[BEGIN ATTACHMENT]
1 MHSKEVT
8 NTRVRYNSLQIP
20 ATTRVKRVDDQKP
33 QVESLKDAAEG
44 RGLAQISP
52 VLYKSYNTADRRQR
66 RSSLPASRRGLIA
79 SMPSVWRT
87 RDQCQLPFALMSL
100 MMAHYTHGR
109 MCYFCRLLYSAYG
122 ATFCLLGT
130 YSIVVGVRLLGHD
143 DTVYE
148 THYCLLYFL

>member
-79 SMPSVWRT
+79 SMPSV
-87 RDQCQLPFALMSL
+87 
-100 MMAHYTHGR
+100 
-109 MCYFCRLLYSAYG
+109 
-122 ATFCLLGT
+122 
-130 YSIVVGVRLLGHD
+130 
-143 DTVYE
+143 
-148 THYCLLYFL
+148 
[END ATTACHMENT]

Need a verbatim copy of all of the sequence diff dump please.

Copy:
1 MHSKEVT
8 NTRVRYNSLQIP
20 ATTRVKRVDDQKP
33 QVESLKDAAEG
44 RGLAQISP
52 VLYKSYNTADRRQR
66 RSSLPASRRGLIA
79 SMPSVWRT
87 RDQCQLPFALMSL
100 MMAHYTHGR
109 MCYFCRLLYSAYG
122 ATFCLLGT
130 YSIVVGVRLLGHD
143 DTVYE
148 THYCLLYFL

>member
-79 SMPSVWRT
+79 SMPSV
-87 RDQCQLPFALMSL
+87 
-100 MMAHYTHGR
+100 
-109 MCYFCRLLYSAYG
+109 
-122 ATFCLLGT
+122 
-130 YSIVVGVRLLGHD
+130 
-143 DTVYE
+143 
-148 THYCLLYFL
+148 